Oasis Realty Brokerage, Ottawa Real Estate
Gord McCormick Ottawa, ON K2S0H6
Phone: 613-435-4692 Mobile: 613-371-9691 Fax: 613-435-4698

Is buying Ottawa property to house a visiting student a good idea?

Over the years we have assisted many out of town buyers looking to purchase homes or condos to provide housing for their children who are coming to Ottawa to attend one of our large and growing post-secondary colleges or universities.

With limited on campus residences and cost factors in mind, many parents have bought apartments, townhomes or homes to accommodate student needs and also as an investment or cost offset.

Many have successfully bought and then sold several years later and either made some money or minimized the cost of accommodating the student during their years here in Ottawa. 

Once a “slam dunk”….
For most of the new millennium, this practice has been pretty positive, particularly for those who have rented out rooms to other students as well as their own children and those parents who have more than one child who will be living in Ottawa during the same period.

Now that we are in a period where prices have not been advancing at 5%-7+ annually, as they did during the 2000-2011 timeframe, this practice is no longer the “slam dunk” it was for many parents.  We recently completed a sale for an out of town family (now moving to Ottawa themselves) who bought in 2010 in a strong seller’s market and were able to sell this year but only appreciated a very small increase in the price of the property from what they had paid 5 years earlier.  While this was disappointing, these owners had kept the property well rented out to other students during the 5 years of ownership and therefore, still came out pretty well financially, despite the limited uptick in the value of the property.

Do you want your university age child to bear the burden of ownership and property management?
Some out of town parents may not wish to burden their children with the responsibilities of managing and maintaining the property; collecting rent, divvying up utility costs, being a disciplinarian and so forth, in addition to their school work and perhaps part time job.  Other parents may deem this a good “learning experience” and see it is as an opportunity.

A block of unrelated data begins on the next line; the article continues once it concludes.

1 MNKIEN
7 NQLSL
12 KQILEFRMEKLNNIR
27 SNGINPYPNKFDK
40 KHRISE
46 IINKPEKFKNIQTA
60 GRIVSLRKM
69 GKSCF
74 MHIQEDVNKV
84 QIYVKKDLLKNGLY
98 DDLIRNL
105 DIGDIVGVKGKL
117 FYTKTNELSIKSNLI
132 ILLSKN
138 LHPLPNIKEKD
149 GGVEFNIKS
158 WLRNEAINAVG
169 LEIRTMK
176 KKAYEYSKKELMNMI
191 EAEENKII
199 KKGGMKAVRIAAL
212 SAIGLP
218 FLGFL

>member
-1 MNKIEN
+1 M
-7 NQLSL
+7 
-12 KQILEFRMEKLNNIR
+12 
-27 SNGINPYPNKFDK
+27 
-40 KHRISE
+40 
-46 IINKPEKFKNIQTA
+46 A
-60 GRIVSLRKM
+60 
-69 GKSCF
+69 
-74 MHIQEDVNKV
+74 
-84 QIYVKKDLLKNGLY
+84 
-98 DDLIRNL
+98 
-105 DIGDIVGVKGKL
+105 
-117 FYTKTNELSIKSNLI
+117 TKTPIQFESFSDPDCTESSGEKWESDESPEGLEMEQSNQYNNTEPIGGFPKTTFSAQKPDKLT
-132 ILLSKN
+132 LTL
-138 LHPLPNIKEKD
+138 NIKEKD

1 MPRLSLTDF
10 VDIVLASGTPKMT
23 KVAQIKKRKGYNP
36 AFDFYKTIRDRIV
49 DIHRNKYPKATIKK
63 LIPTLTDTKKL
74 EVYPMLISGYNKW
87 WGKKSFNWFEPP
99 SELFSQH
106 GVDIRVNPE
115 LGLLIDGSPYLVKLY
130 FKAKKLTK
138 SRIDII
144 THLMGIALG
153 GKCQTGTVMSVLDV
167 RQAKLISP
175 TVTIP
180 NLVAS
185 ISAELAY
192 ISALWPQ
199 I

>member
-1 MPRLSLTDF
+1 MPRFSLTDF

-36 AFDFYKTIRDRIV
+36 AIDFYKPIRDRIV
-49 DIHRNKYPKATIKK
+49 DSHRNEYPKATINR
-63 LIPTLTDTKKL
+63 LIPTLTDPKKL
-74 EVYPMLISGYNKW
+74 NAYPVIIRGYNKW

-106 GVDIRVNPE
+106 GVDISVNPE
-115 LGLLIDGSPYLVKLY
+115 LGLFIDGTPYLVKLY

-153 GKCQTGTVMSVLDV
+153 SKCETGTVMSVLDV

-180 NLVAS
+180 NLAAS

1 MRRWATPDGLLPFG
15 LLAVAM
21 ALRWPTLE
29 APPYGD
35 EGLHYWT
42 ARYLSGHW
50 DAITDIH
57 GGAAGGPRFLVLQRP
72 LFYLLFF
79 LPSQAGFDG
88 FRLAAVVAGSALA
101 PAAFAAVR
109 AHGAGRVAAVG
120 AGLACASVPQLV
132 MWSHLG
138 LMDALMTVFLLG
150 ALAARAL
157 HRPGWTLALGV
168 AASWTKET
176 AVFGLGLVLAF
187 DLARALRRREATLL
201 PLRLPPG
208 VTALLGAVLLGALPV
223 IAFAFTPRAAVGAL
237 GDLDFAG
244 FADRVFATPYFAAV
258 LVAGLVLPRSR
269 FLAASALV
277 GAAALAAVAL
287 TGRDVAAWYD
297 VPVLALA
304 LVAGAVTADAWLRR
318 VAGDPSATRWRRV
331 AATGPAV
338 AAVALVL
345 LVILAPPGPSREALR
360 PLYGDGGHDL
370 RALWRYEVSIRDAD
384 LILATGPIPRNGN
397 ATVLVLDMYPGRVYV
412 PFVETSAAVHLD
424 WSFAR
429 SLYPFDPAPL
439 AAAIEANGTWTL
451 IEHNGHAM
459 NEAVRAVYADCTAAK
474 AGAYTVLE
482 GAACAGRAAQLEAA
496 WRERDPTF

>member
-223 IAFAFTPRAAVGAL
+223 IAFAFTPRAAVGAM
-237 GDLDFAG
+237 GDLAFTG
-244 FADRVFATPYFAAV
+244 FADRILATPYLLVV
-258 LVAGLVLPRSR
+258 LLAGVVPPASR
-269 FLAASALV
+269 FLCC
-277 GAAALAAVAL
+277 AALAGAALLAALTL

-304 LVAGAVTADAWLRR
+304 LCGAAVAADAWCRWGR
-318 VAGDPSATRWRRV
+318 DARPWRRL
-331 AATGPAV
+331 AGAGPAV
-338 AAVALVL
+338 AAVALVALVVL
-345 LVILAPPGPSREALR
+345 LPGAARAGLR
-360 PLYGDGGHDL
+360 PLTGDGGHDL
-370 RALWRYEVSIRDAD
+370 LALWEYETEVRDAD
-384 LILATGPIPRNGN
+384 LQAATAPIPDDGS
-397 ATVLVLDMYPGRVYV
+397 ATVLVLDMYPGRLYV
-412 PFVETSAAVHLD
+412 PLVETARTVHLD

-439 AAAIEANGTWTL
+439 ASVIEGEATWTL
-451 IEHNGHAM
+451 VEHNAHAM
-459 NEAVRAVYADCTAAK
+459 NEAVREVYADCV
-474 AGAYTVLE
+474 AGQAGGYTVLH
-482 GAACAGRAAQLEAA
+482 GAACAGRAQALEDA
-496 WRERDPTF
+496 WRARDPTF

Many factors to consider:
Those considering the purchase of such a property here in Ottawa should carefully research all financial factors in buying and selling in a remote city and the best source of information is a local Realtor who can assist with competitive issues, neighbourhood choice, property choice, local rules, buying and selling costs and so forth.  This practice is certainly no longer a “slam dunk” in our competitive buyer’s market and should not be undertaken too casually.

For more information or to discuss particular circumstances, feel free to give us a call if you are not already working with another Realtor.

Gord McCormick, Broker of Record
Dawn Davey, Broker
Oasis Realty Brokerage
613-435-4692  oasisrealty@rogers.com


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Ottawa listing inventory highest in 12 years!

Many sellers face stressful summer in Ottawa real estate
June sales results were generally positive with increases in residential unit sales and average prices but listing inventory continues to grow and make life miserable for many sellers (especially condo sellers).  Unit sales and prices for residential properties are up slightly but condo unit sales are down 21% compared to last June and down 15.8% based on a 5 year average for year-to-date sales.

Residential sales are up about 4% year-to-date compared to both the 5 year and 10 year averages at the end of June.

Prices in both property categories are very modest on a year-to-date basis with the average residential property posting a 1.7% increase to $398,051 and the average condo price sold this year is $263,843 for an increase of .5%. 

Listing inventory may be the highest ever! Condos double 10 year average, residential +39.2%
We checked back as far as our available stats permit and our current inventory levels are the most for any month during the last 12 years.   Though our demand level is reasonable overall, there are just too many sellers in the marketplace.  Residential listings continue to increase and are 34.8% higher than the 5 year average and 39.2% higher than the 10 year average.  Condo listing inventory is 57.4% higher than the 5 year average and 100% higher than the 10 year average.

On the good news side, many of these sellers will also become buyers if their existing properties sell.

Who is having the most trouble selling?
There are a number of categories that suffer more than others in this type of buyer’s market, best to check with a Realtor to see how these circumstances might affect a particular property.  We’ll have a post on this later this week.  Condos, unique properties, non “move-in-ready” properties, higher priced listings, FSBO’s and those with excess improvements head the list of “toughest to sell” listings right now.

New home sales off about 20%:
New construction sales and starts are down about 20% this year, so builders are offering significant incentives for buyers to consider new construction.  This adds to the competitive choice for buyers but also makes even more competition for the resale listing, particularly for newer homes in areas where the builder is still building the same or similar models.

What to expect this summer/fall:
We expect to see continuing price adjustments by sellers who have now missed the peak spring market which should help keep residential unit sales in positive territory during the summer. Condos may be another matter altogether.

Get it sold by September!